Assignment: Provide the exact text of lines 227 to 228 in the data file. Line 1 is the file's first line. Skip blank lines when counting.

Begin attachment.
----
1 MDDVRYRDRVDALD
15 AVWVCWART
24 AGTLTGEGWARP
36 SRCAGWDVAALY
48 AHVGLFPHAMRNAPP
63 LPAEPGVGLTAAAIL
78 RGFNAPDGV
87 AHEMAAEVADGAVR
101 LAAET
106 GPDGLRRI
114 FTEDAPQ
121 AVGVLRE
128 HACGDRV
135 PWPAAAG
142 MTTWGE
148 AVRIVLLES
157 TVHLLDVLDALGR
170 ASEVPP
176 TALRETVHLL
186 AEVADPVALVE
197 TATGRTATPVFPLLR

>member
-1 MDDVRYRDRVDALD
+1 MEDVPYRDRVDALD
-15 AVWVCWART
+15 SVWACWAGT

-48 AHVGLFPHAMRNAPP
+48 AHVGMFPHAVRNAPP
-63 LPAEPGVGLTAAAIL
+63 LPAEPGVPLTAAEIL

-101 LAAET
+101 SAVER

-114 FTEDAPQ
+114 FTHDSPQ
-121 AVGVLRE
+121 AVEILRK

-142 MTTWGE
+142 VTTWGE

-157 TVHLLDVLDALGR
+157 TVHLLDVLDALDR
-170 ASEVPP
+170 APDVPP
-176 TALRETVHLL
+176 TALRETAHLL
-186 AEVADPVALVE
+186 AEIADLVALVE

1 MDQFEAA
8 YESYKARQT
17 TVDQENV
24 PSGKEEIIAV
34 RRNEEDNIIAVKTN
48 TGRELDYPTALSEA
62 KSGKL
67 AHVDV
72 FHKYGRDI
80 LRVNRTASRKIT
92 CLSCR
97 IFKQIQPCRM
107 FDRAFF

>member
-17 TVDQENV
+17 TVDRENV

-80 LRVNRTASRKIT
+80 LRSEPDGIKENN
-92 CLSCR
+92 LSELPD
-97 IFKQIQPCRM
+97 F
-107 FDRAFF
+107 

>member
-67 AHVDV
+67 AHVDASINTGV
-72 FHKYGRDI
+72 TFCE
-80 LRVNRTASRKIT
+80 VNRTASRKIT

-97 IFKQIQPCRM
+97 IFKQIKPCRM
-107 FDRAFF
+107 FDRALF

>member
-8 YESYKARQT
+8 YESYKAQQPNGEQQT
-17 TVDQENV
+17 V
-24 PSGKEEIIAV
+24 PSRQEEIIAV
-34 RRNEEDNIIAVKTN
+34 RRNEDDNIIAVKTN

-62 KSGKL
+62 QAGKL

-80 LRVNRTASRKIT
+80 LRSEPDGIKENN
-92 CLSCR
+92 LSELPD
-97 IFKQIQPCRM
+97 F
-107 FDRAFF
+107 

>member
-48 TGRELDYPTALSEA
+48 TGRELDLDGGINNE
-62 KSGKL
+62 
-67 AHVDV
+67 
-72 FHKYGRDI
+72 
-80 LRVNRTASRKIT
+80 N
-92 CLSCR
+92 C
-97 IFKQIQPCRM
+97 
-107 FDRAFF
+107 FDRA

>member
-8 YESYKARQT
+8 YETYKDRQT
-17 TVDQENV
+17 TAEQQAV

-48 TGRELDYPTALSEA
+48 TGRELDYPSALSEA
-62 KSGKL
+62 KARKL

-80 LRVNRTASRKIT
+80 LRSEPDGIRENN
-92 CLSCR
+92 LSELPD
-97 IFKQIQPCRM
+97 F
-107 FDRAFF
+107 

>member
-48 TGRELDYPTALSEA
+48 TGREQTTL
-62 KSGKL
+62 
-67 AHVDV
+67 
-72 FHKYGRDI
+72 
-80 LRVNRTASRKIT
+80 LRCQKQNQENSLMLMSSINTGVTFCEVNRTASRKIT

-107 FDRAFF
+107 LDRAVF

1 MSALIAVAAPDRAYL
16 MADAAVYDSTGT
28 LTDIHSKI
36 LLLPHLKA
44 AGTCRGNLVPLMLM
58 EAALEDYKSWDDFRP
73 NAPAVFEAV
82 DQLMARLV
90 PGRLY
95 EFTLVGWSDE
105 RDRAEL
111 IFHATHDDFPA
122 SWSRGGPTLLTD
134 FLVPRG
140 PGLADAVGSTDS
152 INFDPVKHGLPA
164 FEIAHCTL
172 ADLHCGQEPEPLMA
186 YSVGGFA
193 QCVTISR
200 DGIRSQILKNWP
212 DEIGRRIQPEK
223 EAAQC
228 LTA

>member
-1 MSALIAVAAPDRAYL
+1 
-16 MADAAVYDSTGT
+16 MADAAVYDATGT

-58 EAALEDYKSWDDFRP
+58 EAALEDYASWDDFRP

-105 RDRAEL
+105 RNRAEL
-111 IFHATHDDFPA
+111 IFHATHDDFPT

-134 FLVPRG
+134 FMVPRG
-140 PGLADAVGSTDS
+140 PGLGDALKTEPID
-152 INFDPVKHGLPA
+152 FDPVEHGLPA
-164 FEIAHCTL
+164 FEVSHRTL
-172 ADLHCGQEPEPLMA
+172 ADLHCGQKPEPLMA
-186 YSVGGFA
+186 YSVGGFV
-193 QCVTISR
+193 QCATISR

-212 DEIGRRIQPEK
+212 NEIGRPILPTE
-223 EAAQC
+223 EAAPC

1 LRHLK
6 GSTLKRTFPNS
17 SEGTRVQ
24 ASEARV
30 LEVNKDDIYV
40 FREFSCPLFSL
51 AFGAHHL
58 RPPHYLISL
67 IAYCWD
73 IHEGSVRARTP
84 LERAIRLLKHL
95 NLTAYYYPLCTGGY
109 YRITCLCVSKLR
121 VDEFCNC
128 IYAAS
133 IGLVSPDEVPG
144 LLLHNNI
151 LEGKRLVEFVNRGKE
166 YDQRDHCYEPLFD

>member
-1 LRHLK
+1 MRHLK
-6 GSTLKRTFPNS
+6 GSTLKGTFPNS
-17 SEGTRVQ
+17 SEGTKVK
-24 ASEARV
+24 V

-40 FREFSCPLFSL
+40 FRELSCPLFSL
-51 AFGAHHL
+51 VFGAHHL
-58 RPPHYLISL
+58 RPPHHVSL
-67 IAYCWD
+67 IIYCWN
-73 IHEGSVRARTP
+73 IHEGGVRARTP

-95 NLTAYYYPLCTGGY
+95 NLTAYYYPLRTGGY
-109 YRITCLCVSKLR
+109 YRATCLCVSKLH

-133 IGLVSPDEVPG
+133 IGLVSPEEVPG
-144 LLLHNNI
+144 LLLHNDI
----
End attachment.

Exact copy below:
-24 ASEARV
+24 V